I’ll be reviewing a set of these Ksyrium 125 wheels, for those who have been emailing me, asking what I thought of them.
For now, thanks to Chad and Zach for bringing me to my favorite city, to ride and photograph bikes.
Western Recreation Photos – Week 01: Words and photos by Yonder Journal
THIS IS A SURVEY OF RECREATION IN THE AMERICAN WEST. The primary purpose of this project is to explore, document, and publish a permanent, voluminous, wide-sweeping, and studied record of the State of Recreation in the summer of 2014.
The Mavic 125ans Project came about to celebrate the 125th anniversary of the company. After the release of the Ksyrium 125 wheel in France earlier this spring, Chad Moore of Mavic USA reached out to a select group of frame builders who they felt were standouts in the industry.
Argonaut Cycles – working with designer Garrett Chow, Lynskey Performance, Mosaic Cycles – working with designer Zach Lee on their paint design, Ritte Cycles and Seven Cycles were contacted directly by Mavic.
Each builder was given a timeline and other than that, full artistic reign over their project bike. Looking to the Ksyrium 125 wheel for inspiration, each builder approached this unique collaboration in a way that represented what Mavic means to them and their brands.
These bikes will be released at Mavic’s brand communications center and Service Course in Los Angeles on 10 July, but I got a special sneak peek at the bikes yesterday, as I shot each in detail within the Mavic mechanics area. Both the Ritte and the Seven 125ans bikes will be auctioned off at the Pros Closet later this fall.
See this project in its entirety in the Gallery and there will be more to come, including interviews from some of the builders and an extensive look at Garrett Chow’s inspiration for the Argonaut Cycles road.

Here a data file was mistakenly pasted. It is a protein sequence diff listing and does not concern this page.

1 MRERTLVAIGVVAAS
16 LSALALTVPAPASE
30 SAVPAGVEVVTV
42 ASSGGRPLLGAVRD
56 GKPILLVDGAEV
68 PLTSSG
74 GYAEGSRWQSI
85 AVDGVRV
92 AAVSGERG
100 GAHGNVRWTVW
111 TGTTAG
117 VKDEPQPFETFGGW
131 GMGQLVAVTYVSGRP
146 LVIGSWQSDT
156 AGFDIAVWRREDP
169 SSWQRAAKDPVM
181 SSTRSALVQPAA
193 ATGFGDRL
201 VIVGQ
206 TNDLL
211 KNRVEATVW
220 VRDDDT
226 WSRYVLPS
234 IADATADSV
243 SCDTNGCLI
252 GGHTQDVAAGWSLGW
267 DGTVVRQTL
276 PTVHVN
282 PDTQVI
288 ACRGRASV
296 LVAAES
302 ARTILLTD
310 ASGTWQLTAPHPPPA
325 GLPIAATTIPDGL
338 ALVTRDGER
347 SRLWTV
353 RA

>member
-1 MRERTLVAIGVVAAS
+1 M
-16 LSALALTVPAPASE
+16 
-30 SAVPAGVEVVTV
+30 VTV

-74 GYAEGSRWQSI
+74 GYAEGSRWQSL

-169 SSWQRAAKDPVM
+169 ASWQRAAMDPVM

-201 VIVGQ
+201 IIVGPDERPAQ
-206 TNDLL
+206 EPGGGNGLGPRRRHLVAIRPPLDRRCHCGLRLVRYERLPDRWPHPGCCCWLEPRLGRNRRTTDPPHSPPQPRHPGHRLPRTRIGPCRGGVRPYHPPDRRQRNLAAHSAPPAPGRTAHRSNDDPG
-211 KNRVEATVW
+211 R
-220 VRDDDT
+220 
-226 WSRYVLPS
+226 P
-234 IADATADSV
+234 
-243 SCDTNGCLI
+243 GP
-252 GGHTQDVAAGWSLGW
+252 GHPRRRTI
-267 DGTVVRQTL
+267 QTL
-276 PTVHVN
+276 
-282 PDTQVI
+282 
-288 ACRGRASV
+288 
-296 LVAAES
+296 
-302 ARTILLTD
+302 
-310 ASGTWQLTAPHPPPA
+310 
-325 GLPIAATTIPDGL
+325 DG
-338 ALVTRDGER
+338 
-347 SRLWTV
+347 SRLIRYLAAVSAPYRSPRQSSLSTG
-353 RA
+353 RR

There’s something magical about waking up to the call of the Magpie, in a dingy hotel room, with holes in the walls (wall paper peeling off) and to the stench of post-parma flatulence mixed with dirty bib shorts. Now, I know that was grotesque, but it’ll paint a vivid picture for ya.
Personally, I was stoked on our accommodations. For $30 Aussie notes, we slept like logs on a windless summer night. The sunrise looked good and best of all: it wasn’t raining. At all. Yet.
After scarfing down a “scroll” – Australian for cinnamon roll, two tangerines, a pie (meat pie), another pie (meat pie) and a breakfast croissant (ham and cheese), we were ready for mediocre coffee and yellow-tinted water for our bidons. The sun was still shining, so we went off, rain jackets strapped to our bags.
The winter in Victoria can be unforgiving. One minute, it’ll be sunny and the next, a monsoon. After losing a 5D Mkiii body to the Roobaix (R.I.P. baby), I was hesitant to shoot in the rain, so a sunny morning meant more photos and more photos means more “recovery stops.” Even, in the end, that means for hurterer legs. Bugga!
Our day would be packed with hardpack. Lots of climbing, up steep hills, over the range and back down into Healesville. On paper, it looked easy, on the legs, not so much. 65ish miles and 7,000′ of almost all dirt meant we were in for a long day and even longer descents. BRAPPPPP!
Thankfully, the morning light and afternoon landscapes kept my mind off the lactic acid fermentation forming in my quads… See for yourself in the Gallery!